From George Smart's Wiki
As mentioned on the Car Bluetooth Audio page, I like to listen to music from my HTC Desire in the car. Using a Bluetooth adapter works well, but the cheap adapters are flimsy, buggy and never charged when I want them to. I decided to reverse engineer the standard HTC Desire headset to work out how the next, back and play buttons are linked into the phone. I had a basic idea of how it worked, so I decided to give it a go... Here is what I found.
The (badly drawn) image on the right shows the pinout of the standard HTC Desire headphone connector. These plugs can be purchased from Maplin Electronics. They are 4-pole 3.5mm jack plugs. These are ideal for connecting to your phone.
Dismantling the HTC Headset
The next step was to look inside the original HTC headset to see exactly what was involved. I had read some reports of iPod Shuffle headphones requiring a microprocessor (I think the Atmel Tiny was being used). I knew that this wasn't necessary, and hoped that HTC had avoided it. They have! It is important to note that standard iPod/iPhone headsets work with the same principle as is detailed here. See the schematic section below for more detail.
Here is what's inside the HTC Desire headset. I didn't learn much from this, other than the type of circuit. Values were not obtained from the disassembly - see the Component Values section below.
Click an image to enlarge
Knowing the principle of operation from the disassembly, I was able to measure the resistances required to perform certain functions. This really was just a matter of measuring resistance between the control and ground pins of the circuit. From other designs and similar pages detailing how standard iPod/iPhone headsets worked, I knew there would also be a microphone element connected across the control line. The standard iPod/iPhone headset only has one button - this is the equivelant to the HTC headset's play button, and shorts the mic element out with <math>0\Omega</math>.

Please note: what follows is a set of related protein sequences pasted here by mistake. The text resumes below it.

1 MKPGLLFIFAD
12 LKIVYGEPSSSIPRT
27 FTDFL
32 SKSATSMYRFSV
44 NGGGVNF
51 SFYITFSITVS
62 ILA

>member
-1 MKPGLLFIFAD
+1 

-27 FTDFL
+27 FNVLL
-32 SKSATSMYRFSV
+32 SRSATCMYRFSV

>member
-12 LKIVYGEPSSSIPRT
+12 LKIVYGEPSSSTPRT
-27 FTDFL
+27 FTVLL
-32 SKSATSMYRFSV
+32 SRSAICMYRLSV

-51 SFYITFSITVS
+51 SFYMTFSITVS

By measuring resistances the following table was obtained, and shows what the Next, Back and Play/Pause/Answer buttons do; electrically, of course!
|Function||Measured Electrical Resistance (<math>\Omega</math>)||Suggested Resistance (<math>\Omega</math>)|
|Idle||<math>18K\Omega</math>||Resistance of mic element - not important|
It is important to note that the resistance in the idle state (that is, with no buttons pressed), the resistance measured is that of the microphone element and is not important.
The following is a schematic of the HTC headset. Prototype one (below) is built from this schematic and works perfectly. The resistance values used in the schematic are not exact. If you would prefer to get closer to those measured, then you can combine resistors in series/parallel to obtain the required resistances. I didn't find it mattered that much.
People report that the <math>1M\Omega</math> resistor and the <math>100nF</math>/<math>100K\Omega</math> network both reduce noise on the microphone audio (if used) and improve the reliablity of the button operation. The resistor R4 may be made to <math>10K\Omega</math> should there be noisey audio. If the buttons do not work as intended, and the circuit is correct, you may also wish to make R4 <math>10K\Omega</math>. Adjusting the resistor for the required function (back [R1] or next [R2]) making it closer to that stated in the Component Values section should also help.
This isn't pretty. But as a test, it proved the schematic was correct.
It works great. My next step is to interface this knowledge into the car. I would ideally like to interface it to my Ford Focus' Sony CD-132-MP3 player. I am looking for a method of doing so, using the radio front panel/stalk control buttons. Failing that, and for simplicity (and the health of the car) I may simply use 3 push buttons hidden from view.